A study has found that pesticides in tap water might partially explain the rise of food allergies in the U.S.

Researchers have found that dichlorophenols, chemical used in pesticides and to chlorinate water, are associated with allergies in the human body.

Between 1997 and 2007, there has been an increase of nearly 18 percent in the cases of food allergies, according to the Centers for Disease Control and Prevention.

"Our research shows that high levels of dichlorophenol-containing pesticides can possibly weaken food tolerance in some people, causing food allergy. This chemical is commonly found in pesticides used by farmers and consumer insect and weed control products, as well as tap water," said allergist Elina Jerschow, American College of Allergy, Asthma and Immunology (ACAAI) fellow and lead study author.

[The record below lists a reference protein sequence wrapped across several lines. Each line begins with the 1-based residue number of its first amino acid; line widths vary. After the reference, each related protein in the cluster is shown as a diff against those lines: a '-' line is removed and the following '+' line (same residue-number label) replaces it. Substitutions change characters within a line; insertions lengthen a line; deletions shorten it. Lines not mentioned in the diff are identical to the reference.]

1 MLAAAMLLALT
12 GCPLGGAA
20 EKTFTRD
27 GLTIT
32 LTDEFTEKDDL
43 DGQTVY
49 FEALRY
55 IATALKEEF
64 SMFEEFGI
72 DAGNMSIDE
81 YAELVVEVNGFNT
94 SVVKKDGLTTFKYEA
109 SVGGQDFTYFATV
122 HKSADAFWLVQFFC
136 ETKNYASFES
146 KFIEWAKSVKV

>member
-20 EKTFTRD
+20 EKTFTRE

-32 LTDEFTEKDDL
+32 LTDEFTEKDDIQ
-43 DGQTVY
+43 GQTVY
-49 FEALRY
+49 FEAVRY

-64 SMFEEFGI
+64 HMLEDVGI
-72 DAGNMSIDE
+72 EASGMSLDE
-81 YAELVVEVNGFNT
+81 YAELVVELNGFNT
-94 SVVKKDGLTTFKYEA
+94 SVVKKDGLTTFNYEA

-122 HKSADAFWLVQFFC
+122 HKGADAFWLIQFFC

The study involved more than 10,000 participants from the US National Health and Nutrition Examination Survey 2005-2006. In this study group, 2,348 had dichlorophenols measured in their urine; of these 2,211 were included in the present analysis. Environmental allergy was found in 1,016 people while 411 had food allergies.

"Previous studies have shown that both food allergies and environmental pollution are increasing in the United States. The results of our study suggest these two trends might be linked, and that increased use of pesticides and other chemicals is associated with a higher prevalence of food allergies," said Dr. Jerschow.

Researchers say that using bottled water instead of tap water may not reduce the risk of allergies as the chemical can also be found in fruits and vegetables.

"Other dichlorophenol sources, such as pesticide-treated fruits and vegetables, may play a greater role in causing food allergy," said Dr. Jerschow.

The ACAAI advises everyone with a known food allergy to always carry two doses of allergist prescribed epinephrine. A delay in using epinephrine can cause death.

The study is published in the Annals of Allergy, Asthma and Immunology.